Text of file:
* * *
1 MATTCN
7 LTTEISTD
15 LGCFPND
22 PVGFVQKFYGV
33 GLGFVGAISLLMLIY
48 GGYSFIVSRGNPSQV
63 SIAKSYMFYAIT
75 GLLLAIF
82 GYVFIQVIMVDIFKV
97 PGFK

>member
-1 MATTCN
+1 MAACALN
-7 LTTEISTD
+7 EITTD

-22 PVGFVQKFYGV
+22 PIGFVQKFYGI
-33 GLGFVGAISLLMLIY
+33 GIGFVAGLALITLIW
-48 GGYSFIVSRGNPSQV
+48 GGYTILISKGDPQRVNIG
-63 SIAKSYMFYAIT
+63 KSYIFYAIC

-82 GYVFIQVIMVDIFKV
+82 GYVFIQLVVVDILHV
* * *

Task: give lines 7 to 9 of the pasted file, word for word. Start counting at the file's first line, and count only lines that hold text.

63 SIAKSYMFYAIT
75 GLLLAIF
82 GYVFIQVIMVDIFKV